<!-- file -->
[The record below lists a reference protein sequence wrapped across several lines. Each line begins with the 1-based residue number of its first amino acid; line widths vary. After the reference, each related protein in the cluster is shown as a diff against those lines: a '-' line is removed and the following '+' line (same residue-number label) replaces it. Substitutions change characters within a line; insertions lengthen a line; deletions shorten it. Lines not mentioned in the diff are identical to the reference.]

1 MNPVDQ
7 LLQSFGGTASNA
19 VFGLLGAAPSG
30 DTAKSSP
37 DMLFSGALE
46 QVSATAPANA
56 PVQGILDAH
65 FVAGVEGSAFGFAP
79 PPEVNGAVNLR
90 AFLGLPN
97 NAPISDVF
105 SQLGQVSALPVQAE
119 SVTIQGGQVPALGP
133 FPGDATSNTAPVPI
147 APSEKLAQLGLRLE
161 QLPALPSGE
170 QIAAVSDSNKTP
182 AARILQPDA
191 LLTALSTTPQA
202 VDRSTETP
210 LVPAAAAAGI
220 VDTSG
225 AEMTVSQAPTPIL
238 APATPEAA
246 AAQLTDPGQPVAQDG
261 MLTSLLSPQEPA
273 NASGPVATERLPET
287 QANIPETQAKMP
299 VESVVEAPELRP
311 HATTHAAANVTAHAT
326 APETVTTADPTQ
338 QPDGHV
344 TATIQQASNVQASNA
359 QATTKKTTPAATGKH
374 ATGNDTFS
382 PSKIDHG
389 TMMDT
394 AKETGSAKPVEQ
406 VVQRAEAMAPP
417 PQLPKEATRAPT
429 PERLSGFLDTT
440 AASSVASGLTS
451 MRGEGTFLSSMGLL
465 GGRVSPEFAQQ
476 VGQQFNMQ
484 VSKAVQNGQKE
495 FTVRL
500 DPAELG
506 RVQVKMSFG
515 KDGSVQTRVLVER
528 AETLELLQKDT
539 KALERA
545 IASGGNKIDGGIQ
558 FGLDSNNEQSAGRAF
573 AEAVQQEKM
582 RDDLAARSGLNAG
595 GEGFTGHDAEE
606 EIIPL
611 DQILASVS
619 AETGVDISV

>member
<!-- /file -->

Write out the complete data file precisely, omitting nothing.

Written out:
[The record below lists a reference protein sequence wrapped across several lines. Each line begins with the 1-based residue number of its first amino acid; line widths vary. After the reference, each related protein in the cluster is shown as a diff against those lines: a '-' line is removed and the following '+' line (same residue-number label) replaces it. Substitutions change characters within a line; insertions lengthen a line; deletions shorten it. Lines not mentioned in the diff are identical to the reference.]

1 MNPVDQ
7 LLQSFGGTASNA
19 VFGLLGAAPSG
30 DTAKSSP
37 DMLFSGALE
46 QVSATAPANA
56 PVQGILDAH
65 FVAGVEGSAFGFAP
79 PPEVNGAVNLR
90 AFLGLPN
97 NAPISDVF
105 SQLGQVSALPVQAE
119 SVTIQGGQVPALGP
133 FPGDATSNTAPVPI
147 APSEKLAQLGLRLE
161 QLPALPSGE
170 QIAAVSDSNKTP
182 AARILQPDA
191 LLTALSTTPQA
202 VDRSTETP
210 LVPAAAAAGI
220 VDTSG
225 AEMTVSQAPTPIL
238 APATPEAA
246 AAQLTDPGQPVAQDG
261 MLTSLLSPQEPA
273 NASGPVATERLPET
287 QANIPETQAKMP
299 VESVVEAPELRP
311 HATTHAAANVTAHAT
326 APETVTTADPTQ
338 QPDGHV
344 TATIQQASNVQASNA
359 QATTKKTTPAATGKH
374 ATGNDTFS
382 PSKIDHG
389 TMMDT
394 AKETGSAKPVEQ
406 VVQRAEAMAPP
417 PQLPKEATRAPT
429 PERLSGFLDTT
440 AASSVASGLTS
451 MRGEGTFLSSMGLL
465 GGRVSPEFAQQ
476 VGQQFNMQ
484 VSKAVQNGQKE
495 FTVRL
500 DPAELG
506 RVQVKMSFG
515 KDGSVQTRVLVER
528 AETLELLQKDT
539 KALERA
545 IASGGNKIDGGIQ
558 FGLDSNNEQSAGRAF
573 AEAVQQEKM
582 RDDLAARSGLNAG
595 GEGFTGHDAEE
606 EIIPL
611 DQILASVS
619 AETGVDISV

>member